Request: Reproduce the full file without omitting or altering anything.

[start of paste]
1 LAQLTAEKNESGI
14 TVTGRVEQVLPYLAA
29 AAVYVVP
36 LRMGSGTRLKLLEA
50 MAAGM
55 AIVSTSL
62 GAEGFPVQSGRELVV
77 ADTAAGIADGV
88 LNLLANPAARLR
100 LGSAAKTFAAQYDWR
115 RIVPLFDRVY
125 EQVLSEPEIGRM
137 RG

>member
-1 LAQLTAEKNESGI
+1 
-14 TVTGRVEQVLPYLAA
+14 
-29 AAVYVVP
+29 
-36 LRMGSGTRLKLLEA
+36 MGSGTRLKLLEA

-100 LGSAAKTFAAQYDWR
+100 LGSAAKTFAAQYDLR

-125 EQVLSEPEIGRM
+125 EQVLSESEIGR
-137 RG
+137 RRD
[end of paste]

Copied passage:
1 LAQLTAEKNESGI
14 TVTGRVEQVLPYLAA
29 AAVYVVP
36 LRMGSGTRLKLLEA
50 MAAGM
55 AIVSTSL
62 GAEGFPVQSGRELVV
77 ADTAAGIADGV
88 LNLLANPAARLR
100 LGSAAKTFAAQYDWR
115 RIVPLFDRVY
125 EQVLSEPEIGRM
137 RG

>member
-1 LAQLTAEKNESGI
+1 
-14 TVTGRVEQVLPYLAA
+14 
-29 AAVYVVP
+29 
-36 LRMGSGTRLKLLEA
+36 MGSGTRLKLLEA

-100 LGSAAKTFAAQYDWR
+100 LGSAAKTFAAQYDLR

-125 EQVLSEPEIGRM
+125 EQVLSESEIGR
-137 RG
+137 RRD